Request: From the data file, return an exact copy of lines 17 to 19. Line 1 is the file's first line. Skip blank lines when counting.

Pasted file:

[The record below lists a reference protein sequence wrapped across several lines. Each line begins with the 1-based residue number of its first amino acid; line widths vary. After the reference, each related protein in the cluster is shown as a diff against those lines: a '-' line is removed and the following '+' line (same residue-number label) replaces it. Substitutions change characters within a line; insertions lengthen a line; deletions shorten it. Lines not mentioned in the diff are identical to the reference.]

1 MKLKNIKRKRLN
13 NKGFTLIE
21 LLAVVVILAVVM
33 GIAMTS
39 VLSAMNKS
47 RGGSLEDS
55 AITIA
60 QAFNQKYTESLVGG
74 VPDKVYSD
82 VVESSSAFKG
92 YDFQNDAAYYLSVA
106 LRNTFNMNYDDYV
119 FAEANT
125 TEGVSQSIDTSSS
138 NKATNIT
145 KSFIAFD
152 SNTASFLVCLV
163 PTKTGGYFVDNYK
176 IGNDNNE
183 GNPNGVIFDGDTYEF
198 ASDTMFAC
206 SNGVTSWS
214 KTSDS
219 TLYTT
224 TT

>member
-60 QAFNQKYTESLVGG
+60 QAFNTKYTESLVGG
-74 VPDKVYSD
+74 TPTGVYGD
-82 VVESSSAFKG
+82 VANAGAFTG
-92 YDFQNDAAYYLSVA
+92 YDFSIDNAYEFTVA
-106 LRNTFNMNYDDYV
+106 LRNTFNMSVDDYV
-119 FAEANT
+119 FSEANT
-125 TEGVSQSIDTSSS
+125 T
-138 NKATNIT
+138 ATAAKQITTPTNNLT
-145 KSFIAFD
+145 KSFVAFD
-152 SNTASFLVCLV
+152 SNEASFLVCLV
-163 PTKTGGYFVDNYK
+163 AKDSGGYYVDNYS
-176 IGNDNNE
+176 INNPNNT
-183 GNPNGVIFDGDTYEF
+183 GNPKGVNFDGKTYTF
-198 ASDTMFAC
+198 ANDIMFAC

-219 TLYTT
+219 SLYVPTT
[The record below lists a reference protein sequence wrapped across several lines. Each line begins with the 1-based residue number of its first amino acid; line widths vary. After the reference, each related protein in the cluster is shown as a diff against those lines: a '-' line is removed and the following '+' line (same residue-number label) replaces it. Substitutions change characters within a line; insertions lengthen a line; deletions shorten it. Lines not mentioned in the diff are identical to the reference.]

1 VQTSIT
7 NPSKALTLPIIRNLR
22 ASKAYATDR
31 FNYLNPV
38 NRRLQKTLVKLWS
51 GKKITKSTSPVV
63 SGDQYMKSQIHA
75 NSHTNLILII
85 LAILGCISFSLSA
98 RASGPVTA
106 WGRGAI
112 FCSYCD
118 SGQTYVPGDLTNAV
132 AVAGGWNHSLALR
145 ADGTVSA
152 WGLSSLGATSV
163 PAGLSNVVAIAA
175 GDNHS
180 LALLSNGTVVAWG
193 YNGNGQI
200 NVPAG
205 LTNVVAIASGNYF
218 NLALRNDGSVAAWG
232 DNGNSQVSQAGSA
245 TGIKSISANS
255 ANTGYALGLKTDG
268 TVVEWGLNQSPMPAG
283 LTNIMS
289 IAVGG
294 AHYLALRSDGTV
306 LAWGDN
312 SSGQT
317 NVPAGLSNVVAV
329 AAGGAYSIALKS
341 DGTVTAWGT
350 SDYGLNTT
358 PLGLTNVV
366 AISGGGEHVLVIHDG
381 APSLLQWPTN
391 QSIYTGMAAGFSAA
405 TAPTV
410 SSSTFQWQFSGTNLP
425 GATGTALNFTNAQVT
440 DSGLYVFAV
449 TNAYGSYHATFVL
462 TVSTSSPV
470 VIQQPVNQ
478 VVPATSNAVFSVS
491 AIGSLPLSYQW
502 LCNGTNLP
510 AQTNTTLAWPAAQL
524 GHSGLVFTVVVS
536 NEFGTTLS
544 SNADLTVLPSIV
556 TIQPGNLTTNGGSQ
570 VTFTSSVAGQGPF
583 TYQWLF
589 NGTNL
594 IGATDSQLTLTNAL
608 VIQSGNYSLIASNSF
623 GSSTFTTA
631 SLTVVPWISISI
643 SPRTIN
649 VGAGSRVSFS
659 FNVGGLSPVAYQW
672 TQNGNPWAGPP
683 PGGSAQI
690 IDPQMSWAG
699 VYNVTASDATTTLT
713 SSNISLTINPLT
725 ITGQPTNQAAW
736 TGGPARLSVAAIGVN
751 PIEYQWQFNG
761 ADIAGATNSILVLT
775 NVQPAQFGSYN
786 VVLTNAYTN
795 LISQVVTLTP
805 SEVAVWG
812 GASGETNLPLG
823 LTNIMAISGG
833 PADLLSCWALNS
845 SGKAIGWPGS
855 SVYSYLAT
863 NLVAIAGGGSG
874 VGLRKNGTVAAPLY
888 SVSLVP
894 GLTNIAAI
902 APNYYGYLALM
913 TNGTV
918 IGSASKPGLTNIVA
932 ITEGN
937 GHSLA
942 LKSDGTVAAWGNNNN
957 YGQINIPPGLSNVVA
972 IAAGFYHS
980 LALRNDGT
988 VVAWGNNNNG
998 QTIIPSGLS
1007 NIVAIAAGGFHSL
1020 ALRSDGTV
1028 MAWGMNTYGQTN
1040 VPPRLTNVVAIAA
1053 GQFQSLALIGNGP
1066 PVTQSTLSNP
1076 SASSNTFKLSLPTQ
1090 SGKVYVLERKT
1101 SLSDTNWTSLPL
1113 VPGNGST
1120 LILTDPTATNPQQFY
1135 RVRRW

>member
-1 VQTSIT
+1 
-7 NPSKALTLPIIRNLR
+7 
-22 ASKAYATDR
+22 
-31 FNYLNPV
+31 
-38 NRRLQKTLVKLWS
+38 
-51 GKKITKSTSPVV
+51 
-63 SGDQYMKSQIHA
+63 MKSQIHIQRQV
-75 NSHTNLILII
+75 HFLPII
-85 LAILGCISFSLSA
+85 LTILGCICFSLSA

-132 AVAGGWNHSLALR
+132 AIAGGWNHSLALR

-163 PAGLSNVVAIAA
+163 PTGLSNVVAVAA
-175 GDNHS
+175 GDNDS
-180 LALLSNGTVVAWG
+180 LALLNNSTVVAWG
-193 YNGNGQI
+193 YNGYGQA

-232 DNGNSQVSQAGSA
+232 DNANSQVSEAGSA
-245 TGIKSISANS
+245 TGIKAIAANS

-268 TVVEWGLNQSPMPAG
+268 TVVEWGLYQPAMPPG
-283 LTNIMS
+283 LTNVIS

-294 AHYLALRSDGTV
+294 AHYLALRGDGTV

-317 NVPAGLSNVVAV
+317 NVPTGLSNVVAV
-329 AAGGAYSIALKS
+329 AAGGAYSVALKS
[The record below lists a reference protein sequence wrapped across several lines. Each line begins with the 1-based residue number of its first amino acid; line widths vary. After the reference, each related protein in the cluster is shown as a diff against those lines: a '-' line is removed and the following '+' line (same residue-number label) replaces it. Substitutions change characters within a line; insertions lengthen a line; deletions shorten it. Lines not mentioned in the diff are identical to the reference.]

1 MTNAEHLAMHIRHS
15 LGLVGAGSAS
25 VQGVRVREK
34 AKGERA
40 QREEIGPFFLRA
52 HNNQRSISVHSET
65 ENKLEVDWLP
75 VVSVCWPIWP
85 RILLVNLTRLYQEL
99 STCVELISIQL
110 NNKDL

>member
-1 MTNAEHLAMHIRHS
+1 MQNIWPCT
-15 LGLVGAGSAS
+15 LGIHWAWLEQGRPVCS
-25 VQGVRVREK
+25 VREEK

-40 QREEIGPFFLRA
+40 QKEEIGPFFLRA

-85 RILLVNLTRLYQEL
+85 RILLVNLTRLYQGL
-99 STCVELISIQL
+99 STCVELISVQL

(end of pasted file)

145 KSFIAFD
152 SNTASFLVCLV
163 PTKTGGYFVDNYK